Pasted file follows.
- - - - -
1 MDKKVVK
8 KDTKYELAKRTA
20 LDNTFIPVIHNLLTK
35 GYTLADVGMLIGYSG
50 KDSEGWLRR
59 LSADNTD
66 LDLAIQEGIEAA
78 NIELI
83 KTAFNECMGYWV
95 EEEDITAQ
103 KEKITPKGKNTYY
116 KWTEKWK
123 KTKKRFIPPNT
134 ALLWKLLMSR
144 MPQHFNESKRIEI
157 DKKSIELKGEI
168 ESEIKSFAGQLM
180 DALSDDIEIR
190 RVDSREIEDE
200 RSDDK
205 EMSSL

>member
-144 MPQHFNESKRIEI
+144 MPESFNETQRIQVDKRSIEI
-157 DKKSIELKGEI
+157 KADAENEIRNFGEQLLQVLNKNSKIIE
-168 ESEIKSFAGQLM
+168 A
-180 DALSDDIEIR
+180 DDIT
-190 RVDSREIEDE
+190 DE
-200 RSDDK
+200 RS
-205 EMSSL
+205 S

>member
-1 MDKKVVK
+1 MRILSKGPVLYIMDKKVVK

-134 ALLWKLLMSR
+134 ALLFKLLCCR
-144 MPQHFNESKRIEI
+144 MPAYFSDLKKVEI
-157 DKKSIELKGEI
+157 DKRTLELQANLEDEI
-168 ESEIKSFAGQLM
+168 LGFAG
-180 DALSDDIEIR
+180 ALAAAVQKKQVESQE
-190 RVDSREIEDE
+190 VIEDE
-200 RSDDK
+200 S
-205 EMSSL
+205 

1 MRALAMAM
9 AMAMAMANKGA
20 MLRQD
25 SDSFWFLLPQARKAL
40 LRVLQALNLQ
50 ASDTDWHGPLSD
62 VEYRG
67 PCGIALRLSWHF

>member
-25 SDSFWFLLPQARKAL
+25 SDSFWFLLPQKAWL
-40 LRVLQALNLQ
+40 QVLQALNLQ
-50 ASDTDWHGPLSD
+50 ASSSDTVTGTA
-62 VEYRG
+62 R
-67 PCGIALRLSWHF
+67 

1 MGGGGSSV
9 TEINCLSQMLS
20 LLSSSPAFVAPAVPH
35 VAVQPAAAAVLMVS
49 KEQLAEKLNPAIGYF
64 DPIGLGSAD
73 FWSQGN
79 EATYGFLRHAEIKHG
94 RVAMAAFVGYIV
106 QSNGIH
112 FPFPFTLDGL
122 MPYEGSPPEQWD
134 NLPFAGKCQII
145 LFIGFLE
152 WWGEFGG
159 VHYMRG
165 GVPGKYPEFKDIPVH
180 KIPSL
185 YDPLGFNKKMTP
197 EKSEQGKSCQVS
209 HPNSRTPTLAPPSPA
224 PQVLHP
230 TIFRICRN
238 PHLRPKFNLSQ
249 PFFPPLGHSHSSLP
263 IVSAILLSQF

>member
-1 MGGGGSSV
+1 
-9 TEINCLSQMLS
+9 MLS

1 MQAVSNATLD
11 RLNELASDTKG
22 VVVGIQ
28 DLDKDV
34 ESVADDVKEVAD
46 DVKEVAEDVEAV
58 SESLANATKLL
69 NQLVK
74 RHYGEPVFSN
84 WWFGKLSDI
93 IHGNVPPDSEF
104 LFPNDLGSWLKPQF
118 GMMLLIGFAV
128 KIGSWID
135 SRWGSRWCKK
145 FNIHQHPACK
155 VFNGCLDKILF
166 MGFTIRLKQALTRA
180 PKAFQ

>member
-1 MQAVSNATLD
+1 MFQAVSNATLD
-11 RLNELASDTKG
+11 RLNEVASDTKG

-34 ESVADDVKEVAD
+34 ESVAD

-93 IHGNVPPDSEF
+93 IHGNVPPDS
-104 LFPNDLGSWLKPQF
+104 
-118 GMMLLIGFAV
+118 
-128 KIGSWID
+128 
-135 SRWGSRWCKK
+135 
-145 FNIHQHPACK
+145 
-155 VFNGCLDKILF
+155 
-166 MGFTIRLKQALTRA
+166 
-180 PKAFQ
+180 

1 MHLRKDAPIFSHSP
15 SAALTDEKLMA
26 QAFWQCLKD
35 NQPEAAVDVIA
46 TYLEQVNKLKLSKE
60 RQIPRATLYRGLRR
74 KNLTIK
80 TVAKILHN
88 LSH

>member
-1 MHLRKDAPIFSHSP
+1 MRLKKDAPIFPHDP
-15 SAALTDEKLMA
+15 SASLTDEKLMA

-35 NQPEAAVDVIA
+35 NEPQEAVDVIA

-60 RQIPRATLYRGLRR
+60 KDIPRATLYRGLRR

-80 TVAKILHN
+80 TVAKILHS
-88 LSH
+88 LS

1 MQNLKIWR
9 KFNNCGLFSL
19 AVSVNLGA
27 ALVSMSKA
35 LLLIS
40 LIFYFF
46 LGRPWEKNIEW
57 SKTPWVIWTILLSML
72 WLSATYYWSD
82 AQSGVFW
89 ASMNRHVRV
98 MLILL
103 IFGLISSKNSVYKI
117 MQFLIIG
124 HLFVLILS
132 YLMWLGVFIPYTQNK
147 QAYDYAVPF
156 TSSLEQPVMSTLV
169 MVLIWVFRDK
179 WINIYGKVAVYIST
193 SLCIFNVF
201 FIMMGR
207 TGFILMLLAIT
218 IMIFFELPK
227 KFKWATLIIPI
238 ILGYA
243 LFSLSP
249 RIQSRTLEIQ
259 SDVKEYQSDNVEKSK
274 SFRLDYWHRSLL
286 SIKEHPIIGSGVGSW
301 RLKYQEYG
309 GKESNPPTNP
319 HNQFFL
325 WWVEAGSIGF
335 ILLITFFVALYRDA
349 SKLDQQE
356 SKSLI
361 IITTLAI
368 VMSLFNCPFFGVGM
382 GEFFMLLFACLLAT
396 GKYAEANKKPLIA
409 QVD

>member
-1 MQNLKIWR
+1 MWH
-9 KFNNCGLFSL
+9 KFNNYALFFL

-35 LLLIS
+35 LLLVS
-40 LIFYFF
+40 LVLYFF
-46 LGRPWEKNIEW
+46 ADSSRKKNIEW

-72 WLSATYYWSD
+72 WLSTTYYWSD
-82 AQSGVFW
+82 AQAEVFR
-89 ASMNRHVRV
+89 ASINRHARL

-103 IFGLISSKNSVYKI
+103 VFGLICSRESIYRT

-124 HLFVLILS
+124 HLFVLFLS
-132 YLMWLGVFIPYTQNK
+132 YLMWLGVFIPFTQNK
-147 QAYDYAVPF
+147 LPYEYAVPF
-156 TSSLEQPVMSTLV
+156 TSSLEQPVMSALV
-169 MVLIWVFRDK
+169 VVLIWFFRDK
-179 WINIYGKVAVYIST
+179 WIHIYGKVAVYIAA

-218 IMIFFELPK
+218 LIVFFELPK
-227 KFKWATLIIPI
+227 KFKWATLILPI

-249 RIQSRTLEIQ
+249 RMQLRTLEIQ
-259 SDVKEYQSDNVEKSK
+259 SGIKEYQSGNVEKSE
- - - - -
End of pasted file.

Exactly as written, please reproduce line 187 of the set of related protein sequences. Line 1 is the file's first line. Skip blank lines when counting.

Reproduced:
132 YLMWLGVFIPYTQNK